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(NPR)   When transporting a revolutionary new trachea built up from stem cells for a time-critical transplant, spend a couple of extra bucks so you don't have to rely on ultra-budget airline easyJet   (npr.org) divider line 77
    More: Obvious, easyJet, stem cells, low-cost carrier, organ donors, Bristol University, organ transplants, lung function, scaffolds  
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9470 clicks; posted to Main » on 19 Jun 2012 at 11:56 PM (2 years ago)   |  Favorite    |   share:  Share on Twitter share via Email Share on Facebook   more»



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2012-06-19 06:07:35 PM  
Make advances like this and the IDIOT REPUBLICANS want to cut Medicare. What is the sense of doing research, if the Republicans don't want to help anybody but themselves. Remember their insurance, which we pay for out of our taxes, probably would have covered this for any Republican Congressman or Senator, but not the average Joe Blow on the street and working to make ends meet.
 
2012-06-19 06:12:58 PM  

billii: Make advances like this and the IDIOT REPUBLICANS want to cut Medicare. What is the sense of doing research, if the Republicans don't want to help anybody but themselves. Remember their insurance, which we pay for out of our taxes, probably would have covered this for any Republican Congressman or Senator, but not the average Joe Blow on the street and working to make ends meet.


Ugh that is a depressing thought. We are paying for their health insurance so they can turn around and deny us health insurance. what in the hell?
 
2012-06-19 06:18:08 PM  

billii: Make advances like this and the IDIOT REPUBLICANS want to cut Medicare. What is the sense of doing research, if the Republicans don't want to help anybody but themselves. Remember their insurance, which we pay for out of our taxes, probably would have covered this for any Republican Congressman or Senator, but not the average Joe Blow on the street and working to make ends meet.


You're missing the point - the Republicans need these advances to extend their lifetimes and retain power. That's exactly why they're hoping to snuff out the poor, after all, because the poor tend to vote Democrat and they can't have that. The rich always vote to keep themselves alive, and the poor just don't get a vote - that's the world they want to live in, and they're working hard to get there.

Joe Blow isn't important. A Republican Congressman or Senator is far more important than you or I, and so should get everything they want. Joe Blow can, well, blow - he's just a consumer unit, easily replaced.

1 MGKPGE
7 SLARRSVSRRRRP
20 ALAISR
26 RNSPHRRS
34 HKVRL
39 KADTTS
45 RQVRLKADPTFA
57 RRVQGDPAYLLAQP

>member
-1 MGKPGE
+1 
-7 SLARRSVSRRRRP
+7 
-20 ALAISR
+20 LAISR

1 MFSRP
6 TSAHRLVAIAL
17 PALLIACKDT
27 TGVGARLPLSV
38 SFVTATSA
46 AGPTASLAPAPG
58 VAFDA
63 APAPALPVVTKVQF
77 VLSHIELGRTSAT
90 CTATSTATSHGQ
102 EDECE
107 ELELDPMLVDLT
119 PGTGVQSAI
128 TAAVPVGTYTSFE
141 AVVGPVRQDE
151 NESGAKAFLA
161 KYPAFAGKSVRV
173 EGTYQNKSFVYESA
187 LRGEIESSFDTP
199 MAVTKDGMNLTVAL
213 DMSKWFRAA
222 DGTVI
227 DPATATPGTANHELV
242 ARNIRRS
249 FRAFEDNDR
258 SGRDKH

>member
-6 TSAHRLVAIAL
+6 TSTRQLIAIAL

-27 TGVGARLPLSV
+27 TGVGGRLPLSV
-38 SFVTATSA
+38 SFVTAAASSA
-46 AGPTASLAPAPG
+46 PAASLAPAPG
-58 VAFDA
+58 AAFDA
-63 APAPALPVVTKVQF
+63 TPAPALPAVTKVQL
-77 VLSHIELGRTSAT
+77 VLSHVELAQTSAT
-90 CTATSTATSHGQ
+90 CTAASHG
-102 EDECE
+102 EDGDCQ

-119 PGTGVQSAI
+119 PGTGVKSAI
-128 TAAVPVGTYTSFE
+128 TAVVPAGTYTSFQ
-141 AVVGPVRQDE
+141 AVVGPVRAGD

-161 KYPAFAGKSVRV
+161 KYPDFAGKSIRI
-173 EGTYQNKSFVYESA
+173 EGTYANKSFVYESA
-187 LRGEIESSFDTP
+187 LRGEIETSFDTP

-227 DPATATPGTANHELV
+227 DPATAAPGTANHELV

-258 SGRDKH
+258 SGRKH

2012-06-19 09:48:19 PM  
The important thing to remember is that the people that are getting paid $8.35 an hour are also going to rescue the economy with the GOP's tax plan. They are truly Amercian Heroses!
 
2012-06-19 10:37:28 PM  
I thought stem cell research was evil because of the baby Jesus.
 
2012-06-19 10:44:44 PM  
forget how it gets paid for for a second. this is INSANELY AWESOME technology.
little or no rejection. building parts out of scaffolds and stems sells. dont even need a donor.
this is CRAZY AWESOME news.

jaws, eyes sockets, what's next? fingers, thumbs? noses, ears, ...
ear drums? nerve cells, spinal cords???

brave new world
 
2012-06-19 10:57:35 PM  
The airline spokesman said a check of company files found no such request. Birchall says the records should be there. The airline told reporters it would "rule out" the possibility the airline misplaced a file.

See! The airline said so after a un-verified check of company records! And they would never lie to protect some mid-level dumbass who forgot to forward an approval form. So suck it, science!

/I am aware that the woman did get the transplant
 
2012-06-20 12:01:31 AM  
And they wasted it on a foreigner?
 
2012-06-20 12:05:28 AM  
When transporting a revolutionary new trachea built up from stem cells for a time-critical transplant, spend a couple of extra bucks so you don't have to rely on ultra-budget airline easyJet

- Deep Throats, by Jack Handey
 
2012-06-20 12:07:40 AM  

404 page not found: And they wasted it on a foreigner?


The other guys who turned this political are assholes, but you had to be the one that made it racist. Bye.